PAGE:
The promise comes from the Matildas, Australia's female soccer players: «Ours legacy is this: to leave to the girls who will come after us our shirt and the world of football in better conditions than when we started». Today, in Auckland, with New Zealand-Norway, the ninth edition of the Women's World Cup begins, the first with 32 teams. And it could be a new beginning.
Of course, England-Scotland on May 9, 1881, considered the first official match for women, dates back to prehistory but it starts from there, with the suffragette Helen Graham Matthews who organizes the match in support of the biggest struggles of the British feminist movement: access to the vote for women, new freedoms, including that of shelving the annoying corset, and the possibility of playing sports. Then, from the 1991 World Cup in China, wanted by the FIFA president at the time, João Havelange, to Australia-New Zealand 2023, a long way has come. The players no longer travel in economy class, they have hi-tech uniforms like their colleagues, trainers and medical staff following like real professionals. It has been a long journey, the ascent of a vertical wall, as the Matildas explain in their video, but the review that begins today has shown once again, how the words and good intentions dictated by politically correct now very common when it comes to women's sports, sometimes you miss the realization of those thoughts. In May, the World Cup was approaching, ticket sales were booming (1.35 million tickets already purchased, they had been 1.2 million in France) but the TV rights to broadcast the matches remained in limbo. Because, in December 2021, Fifa, led by Gianni Infantino, had decided to separate the sale of the broadcasting rights of the women's World Cup from the men's event. In May, all was silent. For this Infantino, with a post on Instagram, had raised his voice: "While broadcasters pay 100 to 200 million dollars for the men's World Cup, they only offer 1 to 10 million for the women's". Then, 130 broadcasters - including Rai which will broadcast 15 matches, including those of Milena Bertolini's girls - acquired the rights. Who, with sponsors and tickets, will support the women's football of the future. Romy Gai, Fifa's chief business officer, begins from Auckland: «There are signs of a turning point: some companies have chosen to sponsor only the girls, the 130 broadcasters offer the competitions in 200 countries, with the free Fifa+ platform we will cover the countries without rights, the Chinese of ShinaiTv will offer digital packages, the CazéTv platform will offer behind-the-scenes, TikTok has the rights to test paid content and radio coverage has grown sixfold , with 38 broadcasters buying only the girls' races, in France there were three. From the 1.2 billion cumulative audience in 2019 we will reach 2 billion».
The 2022 European Championship in England had already scored an important goal for the diffusion of women's football: 570 accredited journalists, over 60 broadcasters, more than 574,000 fans in the stands for the 31 matches (including 87,192 in the final between England and Germany at Wembley, a record), 365 million people in front of the TV (and as many as 50 million for the final), more than 450 million interactions on social media and for the EU makes 590 thousand new followers. On the wave of that event, the World Cup can make history. Fifa has contributed its own: prizes to the players of the World Cup (30,000 dollars for the group stage, 60,000 for the round of 16, 90,000 for those who reach the quarterfinals, 165,000 for 4th place, 180,000 for 3rd, 195,000 for 2nd and 270,000 for the players who will lift the cup). If we consider that, on average, an athlete playing in national championships earns $14,000 a year, the difference is striking. The federations will be awarded significant sums: from 1.56 million dollars for the group stage up to 4.29 million for the world champion federation, for a total of 152 million. Also in this case, the comparison with the 50 million dollars of France 2019, although a very successful edition with the USA of Megan Rapinoe at the top, is merciless. Australia-New Zealand will be worth three times France 2019 and ten times the prize money of Canada 2015.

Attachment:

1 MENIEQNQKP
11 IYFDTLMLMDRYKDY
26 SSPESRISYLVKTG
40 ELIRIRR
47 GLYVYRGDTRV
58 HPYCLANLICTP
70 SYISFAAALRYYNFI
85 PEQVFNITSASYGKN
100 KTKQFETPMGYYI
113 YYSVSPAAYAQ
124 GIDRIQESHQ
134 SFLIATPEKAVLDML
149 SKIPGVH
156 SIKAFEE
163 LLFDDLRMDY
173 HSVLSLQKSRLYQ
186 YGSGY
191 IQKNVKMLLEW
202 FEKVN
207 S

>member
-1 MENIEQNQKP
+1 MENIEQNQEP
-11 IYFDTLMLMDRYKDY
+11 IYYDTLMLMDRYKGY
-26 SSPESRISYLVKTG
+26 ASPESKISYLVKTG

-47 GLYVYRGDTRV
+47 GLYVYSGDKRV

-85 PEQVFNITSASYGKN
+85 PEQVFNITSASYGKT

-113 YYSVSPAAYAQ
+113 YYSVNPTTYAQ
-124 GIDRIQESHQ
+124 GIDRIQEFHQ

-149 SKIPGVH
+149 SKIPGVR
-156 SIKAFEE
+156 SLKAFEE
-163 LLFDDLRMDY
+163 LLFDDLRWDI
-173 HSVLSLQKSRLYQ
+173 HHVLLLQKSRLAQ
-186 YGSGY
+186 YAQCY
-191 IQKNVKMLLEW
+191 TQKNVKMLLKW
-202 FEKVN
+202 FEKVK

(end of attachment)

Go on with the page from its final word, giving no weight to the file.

The machine towards equalization runs to fill gaps and prejudices, even if it is good to remember - for an objective evaluation - that women's football must detach itself from the reasoning (and values) of the men's one, otherwise we will continue to compare them and it will always be a loser. As demonstrated by the TV rights affair (on which the TVs were lukewarm because the matches with the time zone will be broadcast in the European morning when advertising sales don't shine, even if the increase in audience on a single band will then count), until all the players involved - institutions, federations, TVs, sponsors - follow up on the good intentions and compliments for the girls who score goals, the facts, the equalization will remain only a long-dreamed-of victory. And out there, meanwhile, society screams its contemporaneity and there are thousands of girls who dream of becoming Cristiana Girelli or Laura Giuliani. By the way, good luck to our Azzurre!